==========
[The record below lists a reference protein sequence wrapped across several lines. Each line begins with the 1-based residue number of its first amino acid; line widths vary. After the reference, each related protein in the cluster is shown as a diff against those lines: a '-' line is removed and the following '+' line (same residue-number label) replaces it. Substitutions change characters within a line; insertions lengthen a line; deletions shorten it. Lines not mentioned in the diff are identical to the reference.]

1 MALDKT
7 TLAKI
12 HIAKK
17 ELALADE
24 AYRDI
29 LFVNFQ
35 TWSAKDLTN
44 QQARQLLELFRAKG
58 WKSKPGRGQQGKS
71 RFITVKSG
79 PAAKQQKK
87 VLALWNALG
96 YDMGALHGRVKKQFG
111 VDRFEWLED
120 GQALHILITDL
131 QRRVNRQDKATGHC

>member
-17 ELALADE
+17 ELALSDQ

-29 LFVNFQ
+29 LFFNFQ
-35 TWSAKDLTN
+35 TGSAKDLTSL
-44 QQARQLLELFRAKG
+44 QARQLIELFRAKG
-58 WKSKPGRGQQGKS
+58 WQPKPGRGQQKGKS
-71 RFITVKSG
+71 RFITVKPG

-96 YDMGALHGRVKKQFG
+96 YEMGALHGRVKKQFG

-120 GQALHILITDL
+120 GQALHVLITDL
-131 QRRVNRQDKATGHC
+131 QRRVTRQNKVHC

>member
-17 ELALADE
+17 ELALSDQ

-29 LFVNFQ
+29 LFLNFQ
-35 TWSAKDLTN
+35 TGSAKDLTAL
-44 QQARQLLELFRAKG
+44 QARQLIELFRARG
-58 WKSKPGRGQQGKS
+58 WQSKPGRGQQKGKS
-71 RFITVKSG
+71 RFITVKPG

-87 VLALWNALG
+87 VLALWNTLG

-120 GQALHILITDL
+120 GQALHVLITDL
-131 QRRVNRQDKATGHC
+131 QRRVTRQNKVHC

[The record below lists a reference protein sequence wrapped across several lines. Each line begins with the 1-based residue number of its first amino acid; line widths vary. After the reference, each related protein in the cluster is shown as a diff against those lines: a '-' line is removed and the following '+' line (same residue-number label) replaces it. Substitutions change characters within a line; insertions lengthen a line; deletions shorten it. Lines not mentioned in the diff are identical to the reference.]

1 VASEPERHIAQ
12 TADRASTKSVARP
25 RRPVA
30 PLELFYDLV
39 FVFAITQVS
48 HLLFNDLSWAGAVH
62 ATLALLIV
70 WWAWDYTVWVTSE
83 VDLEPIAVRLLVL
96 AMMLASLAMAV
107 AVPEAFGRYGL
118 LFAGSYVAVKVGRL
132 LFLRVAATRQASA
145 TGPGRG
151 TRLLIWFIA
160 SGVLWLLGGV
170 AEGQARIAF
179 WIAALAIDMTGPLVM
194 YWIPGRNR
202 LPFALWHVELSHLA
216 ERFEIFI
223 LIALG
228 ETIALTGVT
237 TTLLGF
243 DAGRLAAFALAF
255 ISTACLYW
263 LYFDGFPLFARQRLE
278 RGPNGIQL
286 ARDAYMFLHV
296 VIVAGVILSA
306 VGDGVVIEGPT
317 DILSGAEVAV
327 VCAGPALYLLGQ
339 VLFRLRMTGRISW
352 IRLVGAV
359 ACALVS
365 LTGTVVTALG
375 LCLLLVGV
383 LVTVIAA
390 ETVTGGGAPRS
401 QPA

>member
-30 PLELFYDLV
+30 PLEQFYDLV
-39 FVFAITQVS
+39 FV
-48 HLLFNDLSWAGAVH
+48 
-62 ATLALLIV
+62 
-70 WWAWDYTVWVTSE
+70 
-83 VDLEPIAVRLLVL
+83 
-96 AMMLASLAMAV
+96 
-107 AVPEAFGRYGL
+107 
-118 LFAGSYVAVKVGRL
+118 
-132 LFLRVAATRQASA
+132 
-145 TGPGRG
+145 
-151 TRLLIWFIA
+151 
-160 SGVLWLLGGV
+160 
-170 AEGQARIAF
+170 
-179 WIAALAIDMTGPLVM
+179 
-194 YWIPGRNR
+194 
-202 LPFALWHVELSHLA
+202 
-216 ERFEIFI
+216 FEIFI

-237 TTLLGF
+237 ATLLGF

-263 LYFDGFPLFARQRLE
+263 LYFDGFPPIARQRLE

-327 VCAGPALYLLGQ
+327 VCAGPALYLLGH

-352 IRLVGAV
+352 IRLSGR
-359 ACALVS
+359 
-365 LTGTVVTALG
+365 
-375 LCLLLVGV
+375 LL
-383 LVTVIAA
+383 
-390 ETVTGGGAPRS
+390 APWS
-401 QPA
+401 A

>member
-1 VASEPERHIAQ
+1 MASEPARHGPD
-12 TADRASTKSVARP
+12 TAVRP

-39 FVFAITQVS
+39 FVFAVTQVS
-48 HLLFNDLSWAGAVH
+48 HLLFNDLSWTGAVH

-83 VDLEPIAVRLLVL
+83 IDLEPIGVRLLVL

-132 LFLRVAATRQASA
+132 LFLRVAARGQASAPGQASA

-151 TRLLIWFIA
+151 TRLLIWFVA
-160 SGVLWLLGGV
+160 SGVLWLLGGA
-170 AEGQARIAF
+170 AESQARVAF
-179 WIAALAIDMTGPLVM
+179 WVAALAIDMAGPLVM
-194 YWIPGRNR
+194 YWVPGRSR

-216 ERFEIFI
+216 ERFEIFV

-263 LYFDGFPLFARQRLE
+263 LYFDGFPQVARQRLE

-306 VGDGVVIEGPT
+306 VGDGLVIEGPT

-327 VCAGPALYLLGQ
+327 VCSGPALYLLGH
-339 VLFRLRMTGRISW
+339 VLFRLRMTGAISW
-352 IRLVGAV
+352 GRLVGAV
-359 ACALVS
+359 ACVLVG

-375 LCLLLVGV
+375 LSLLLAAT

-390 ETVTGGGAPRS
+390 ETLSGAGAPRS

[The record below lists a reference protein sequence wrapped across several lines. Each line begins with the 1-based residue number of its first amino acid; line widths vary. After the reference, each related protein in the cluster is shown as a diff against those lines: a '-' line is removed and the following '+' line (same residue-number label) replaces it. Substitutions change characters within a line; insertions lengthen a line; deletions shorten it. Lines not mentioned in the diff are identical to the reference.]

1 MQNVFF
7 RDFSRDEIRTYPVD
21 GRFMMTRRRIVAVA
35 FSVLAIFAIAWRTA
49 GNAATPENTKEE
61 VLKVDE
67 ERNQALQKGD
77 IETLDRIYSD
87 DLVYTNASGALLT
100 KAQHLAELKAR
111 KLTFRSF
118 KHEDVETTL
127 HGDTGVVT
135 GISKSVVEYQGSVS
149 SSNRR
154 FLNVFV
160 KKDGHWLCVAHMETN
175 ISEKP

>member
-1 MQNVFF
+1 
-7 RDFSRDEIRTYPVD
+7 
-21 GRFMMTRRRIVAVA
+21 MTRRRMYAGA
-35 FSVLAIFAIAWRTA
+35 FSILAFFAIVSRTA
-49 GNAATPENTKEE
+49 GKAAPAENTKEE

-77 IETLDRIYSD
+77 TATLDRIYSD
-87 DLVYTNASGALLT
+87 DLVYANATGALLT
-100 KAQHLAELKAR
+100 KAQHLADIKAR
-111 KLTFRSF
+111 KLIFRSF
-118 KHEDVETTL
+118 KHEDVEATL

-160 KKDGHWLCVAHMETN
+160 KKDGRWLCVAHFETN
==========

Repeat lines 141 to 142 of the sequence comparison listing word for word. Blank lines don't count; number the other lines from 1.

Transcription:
-352 IRLVGAV
+352 IRLSGR